I understand that you can model some aspects of what we observe in biological organisms using the concepts of information theory. It’s important to remember that what you are constructing is a model and that the underlying biochemistry is much messier.

    I think you are at risk of assuming your conclusions when you make statements like “Some amino acids are assigned 6 codons”. That’s not an assignment, it’s just the way the chemistry works out. This leads to a more general point that we shouldn’t be surprised to see that evolutionary mechanisms take advantage of biochemical reactions and structures that have particular interesting characteristics.

    I’ll stop speculating about your ultimate point now and wait for you to make it.

  97. 110 Eugen March 7, 2011 at 5:13 pm

    Hi Math

    OK ,I will accept correction on “assigned codons”. I should rather say there is a relation of 6 codons to an amino acid ( in only few cases). One AA is represented by 6 codons, according to codon to AA relation rules. Really interesting bit is that codon table seems unchanged across species and over the long periods of time.

    This is probably more frustrating to me than to you. I’m trying to understand if it’s possible for this system to organize itself by forces of chemical reactions only. I don’t want to preach design because I’m not qualified to do so.

    There are couple more cases which I examined this way. One is DNA replication and the other signal transduction. I won’t bore you with the details because it would be similar to above. But let me assure you “the devil is in the details”.

    I’m playing with DNA Skittle these days (when I have time). http://www.biomedcentral.com/1471-2105/10/452
    Web site where you can download it looks hacked ,unfortunately.

    I see few very interesting things but it will take more playing. Also ,they would probably sound quite outrageous to you. All this is more like following series of clues and hints than direct “in your face” evidence.

    At the end ,my basic point is :there is resemblance between cell and human designed systems.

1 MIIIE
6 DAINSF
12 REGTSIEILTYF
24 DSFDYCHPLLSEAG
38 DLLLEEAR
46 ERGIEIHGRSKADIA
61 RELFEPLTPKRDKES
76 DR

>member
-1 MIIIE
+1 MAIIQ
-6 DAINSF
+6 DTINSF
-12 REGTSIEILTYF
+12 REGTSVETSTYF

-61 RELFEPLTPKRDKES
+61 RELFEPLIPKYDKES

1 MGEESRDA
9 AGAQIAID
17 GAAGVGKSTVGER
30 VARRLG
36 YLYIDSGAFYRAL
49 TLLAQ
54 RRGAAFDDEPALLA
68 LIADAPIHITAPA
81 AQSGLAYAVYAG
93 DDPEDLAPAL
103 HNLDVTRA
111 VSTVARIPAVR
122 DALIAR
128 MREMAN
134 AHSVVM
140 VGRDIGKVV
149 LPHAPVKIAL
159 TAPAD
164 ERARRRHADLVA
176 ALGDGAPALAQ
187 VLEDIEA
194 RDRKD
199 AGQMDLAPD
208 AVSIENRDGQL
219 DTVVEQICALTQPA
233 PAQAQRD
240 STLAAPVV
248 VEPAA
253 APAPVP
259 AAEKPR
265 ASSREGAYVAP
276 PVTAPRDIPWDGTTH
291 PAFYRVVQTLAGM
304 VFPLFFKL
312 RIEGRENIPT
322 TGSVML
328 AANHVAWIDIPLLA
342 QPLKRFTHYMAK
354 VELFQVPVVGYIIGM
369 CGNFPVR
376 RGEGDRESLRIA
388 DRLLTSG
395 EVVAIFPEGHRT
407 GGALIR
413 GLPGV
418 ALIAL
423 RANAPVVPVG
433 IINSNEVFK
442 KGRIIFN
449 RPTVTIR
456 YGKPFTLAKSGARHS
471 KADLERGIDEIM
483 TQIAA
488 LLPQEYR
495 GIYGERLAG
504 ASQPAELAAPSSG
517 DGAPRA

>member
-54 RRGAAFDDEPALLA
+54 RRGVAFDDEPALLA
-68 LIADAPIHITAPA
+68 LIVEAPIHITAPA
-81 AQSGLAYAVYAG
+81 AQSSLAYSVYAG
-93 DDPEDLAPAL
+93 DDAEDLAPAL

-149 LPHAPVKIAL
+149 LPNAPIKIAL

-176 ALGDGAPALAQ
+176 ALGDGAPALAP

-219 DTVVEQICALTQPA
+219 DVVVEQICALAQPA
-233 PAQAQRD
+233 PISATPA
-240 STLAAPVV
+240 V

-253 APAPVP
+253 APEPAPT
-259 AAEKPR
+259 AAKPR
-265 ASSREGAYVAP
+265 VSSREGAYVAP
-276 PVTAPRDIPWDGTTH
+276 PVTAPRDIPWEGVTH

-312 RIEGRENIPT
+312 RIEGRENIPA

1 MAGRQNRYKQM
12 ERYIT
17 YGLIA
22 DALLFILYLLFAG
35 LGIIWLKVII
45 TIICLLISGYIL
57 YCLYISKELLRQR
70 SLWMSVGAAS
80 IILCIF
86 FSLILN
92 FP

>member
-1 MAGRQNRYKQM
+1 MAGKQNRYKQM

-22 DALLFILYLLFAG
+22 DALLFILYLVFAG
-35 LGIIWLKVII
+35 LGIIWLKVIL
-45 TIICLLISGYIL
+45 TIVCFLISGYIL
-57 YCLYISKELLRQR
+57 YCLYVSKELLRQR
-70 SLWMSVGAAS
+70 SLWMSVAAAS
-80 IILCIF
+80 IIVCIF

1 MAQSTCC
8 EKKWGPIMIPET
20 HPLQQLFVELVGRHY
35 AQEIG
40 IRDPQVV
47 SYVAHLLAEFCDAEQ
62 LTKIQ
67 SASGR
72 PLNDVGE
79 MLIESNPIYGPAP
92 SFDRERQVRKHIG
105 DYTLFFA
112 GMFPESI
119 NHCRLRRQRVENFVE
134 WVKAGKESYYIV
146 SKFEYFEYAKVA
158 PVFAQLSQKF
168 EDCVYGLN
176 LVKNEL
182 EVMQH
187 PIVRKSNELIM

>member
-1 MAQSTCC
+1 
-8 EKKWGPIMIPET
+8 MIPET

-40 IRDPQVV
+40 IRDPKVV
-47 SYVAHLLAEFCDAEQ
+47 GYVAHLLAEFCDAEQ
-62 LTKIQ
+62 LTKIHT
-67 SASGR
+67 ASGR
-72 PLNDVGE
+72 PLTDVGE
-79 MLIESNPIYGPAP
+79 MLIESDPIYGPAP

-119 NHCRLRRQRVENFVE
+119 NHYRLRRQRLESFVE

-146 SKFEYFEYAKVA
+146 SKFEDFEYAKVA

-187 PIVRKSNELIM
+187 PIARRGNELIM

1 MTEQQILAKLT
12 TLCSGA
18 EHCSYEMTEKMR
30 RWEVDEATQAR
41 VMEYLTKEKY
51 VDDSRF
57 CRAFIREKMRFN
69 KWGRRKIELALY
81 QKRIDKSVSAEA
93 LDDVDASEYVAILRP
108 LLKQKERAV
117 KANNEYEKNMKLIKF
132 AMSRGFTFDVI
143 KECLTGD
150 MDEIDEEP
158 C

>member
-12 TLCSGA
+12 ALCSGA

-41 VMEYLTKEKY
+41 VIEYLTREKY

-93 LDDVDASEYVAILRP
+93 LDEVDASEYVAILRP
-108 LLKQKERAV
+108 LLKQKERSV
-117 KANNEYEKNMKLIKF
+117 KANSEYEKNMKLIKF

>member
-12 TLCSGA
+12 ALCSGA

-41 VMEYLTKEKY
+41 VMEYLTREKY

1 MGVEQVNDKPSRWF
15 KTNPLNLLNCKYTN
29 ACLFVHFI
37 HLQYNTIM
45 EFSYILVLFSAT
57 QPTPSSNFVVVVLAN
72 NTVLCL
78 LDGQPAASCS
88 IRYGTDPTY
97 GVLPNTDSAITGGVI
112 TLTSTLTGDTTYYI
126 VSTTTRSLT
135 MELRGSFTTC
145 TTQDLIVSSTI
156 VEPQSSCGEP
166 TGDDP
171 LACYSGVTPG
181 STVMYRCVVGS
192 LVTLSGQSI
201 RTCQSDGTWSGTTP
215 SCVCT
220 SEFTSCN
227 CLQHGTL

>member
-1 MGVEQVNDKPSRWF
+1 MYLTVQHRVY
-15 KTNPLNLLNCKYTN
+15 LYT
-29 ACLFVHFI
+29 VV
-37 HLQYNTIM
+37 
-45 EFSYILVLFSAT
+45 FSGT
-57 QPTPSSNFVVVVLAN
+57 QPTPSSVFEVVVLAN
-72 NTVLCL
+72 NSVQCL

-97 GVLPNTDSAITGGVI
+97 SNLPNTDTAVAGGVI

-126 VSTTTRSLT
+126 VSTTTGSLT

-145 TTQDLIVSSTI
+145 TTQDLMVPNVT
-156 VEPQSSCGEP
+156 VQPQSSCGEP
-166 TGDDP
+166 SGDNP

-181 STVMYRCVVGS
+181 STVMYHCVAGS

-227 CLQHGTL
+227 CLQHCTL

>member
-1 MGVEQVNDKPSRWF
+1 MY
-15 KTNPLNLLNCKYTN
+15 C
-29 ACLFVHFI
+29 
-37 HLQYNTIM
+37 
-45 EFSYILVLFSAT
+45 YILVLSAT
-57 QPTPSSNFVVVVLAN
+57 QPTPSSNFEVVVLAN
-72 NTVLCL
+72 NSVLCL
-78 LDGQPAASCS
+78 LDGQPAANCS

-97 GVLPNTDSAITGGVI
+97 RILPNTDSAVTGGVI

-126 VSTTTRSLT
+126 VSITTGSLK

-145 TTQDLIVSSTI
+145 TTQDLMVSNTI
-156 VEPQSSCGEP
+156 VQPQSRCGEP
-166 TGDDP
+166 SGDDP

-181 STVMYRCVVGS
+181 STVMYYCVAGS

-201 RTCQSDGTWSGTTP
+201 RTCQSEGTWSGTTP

I think you will laugh to hear I’m in moderation on UD. Go figure.

  98. 111 MathGrrl March 7, 2011 at 8:04 pm

    Did you use a naughty word, Eugen?

  99. 112 Eugen March 7, 2011 at 8:16 pm

    I called you and Dr Bot ninjas.

    Sorry if that was inapropriate.

    Hiyaaa!

  100. 113 Alan Fox March 7, 2011 at 11:23 pm

    Really interesting bit is that codon table seems unchanged across species and over the long periods of time.

    Indeed! That (with a very few exceptions) the genetic code is universal across all known lifeforms on Earth is an amazing fact. It nests very well with other evidence suggesting common origins.

  101. 114 MathGrrl March 8, 2011 at 10:42 am

    Ninja? I’m a pirate! No wonder you were banned. 😉

  102. 115 Eugen March 8, 2011 at 1:56 pm

    Mathgrrl

    How about ninja/pirate. http://tinypic.com/r/dv4m0/7

    Hi Alan

    it makes sense to use standardized components. It’s much easier to modify system in that case. Also , I would expect to see modularity and optimization as part of well engineered setup. Not only hardware should be modular and standardized but also software.

    One of the exceptions to codon table is in found in mitochondria. That ‘s understandable because it is a cell power plant. Those power plant bastards always have special safety and security requirements. It’s not easy to get contract there.

  103. 116 Petrushka March 8, 2011 at 8:36 pm

    This is probably more frustrating to me than to you. I’m trying to understand if it’s possible for this system to organize itself by forces of chemical reactions only.

    That would include you, Szostak, and lots of biochemists. It would seem to be a problem in biochemistry rather than in systems analysis. Chemistry does things like protein folding so much more efficiently than software.